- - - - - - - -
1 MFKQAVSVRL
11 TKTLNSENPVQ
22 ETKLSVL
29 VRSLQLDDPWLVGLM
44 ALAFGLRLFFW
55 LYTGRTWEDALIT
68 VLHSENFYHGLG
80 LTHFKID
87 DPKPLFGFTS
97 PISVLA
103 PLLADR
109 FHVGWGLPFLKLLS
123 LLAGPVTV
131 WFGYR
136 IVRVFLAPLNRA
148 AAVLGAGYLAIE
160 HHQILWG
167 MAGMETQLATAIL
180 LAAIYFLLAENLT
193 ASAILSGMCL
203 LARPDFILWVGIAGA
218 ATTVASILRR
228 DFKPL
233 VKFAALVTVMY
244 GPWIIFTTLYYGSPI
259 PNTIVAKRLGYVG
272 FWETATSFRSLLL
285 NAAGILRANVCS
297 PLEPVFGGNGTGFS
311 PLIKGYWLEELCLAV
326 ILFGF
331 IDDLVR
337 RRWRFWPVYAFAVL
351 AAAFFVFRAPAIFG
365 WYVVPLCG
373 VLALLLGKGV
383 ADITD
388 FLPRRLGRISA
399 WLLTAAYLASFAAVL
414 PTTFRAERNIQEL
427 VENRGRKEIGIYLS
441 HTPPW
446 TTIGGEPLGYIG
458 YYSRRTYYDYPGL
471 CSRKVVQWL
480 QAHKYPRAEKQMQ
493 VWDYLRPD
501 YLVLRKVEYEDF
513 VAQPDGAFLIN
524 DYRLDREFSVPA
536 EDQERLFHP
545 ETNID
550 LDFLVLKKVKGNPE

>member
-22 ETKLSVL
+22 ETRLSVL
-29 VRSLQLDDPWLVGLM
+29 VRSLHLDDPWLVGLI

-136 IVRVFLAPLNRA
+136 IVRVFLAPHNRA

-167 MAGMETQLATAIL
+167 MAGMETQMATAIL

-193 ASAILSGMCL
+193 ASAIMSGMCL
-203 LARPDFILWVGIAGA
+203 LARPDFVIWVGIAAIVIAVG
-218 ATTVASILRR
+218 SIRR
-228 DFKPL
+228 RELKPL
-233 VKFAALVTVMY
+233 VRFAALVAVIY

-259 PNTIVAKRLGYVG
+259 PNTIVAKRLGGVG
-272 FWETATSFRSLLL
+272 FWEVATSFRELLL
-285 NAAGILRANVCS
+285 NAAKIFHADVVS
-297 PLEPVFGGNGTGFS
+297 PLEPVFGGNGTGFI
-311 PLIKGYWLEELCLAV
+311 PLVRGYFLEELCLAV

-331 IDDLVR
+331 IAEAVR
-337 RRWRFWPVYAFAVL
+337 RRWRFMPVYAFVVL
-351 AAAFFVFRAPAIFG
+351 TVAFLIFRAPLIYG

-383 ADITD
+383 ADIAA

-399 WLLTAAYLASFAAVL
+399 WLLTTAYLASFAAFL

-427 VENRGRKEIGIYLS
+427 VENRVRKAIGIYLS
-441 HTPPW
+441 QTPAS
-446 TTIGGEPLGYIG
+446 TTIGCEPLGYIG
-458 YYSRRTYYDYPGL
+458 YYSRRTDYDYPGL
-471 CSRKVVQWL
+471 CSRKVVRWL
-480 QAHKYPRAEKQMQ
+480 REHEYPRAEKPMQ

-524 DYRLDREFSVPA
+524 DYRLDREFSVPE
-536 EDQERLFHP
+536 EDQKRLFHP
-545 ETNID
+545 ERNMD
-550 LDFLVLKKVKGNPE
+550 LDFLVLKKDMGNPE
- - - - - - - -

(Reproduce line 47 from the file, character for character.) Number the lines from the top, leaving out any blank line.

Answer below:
493 VWDYLRPD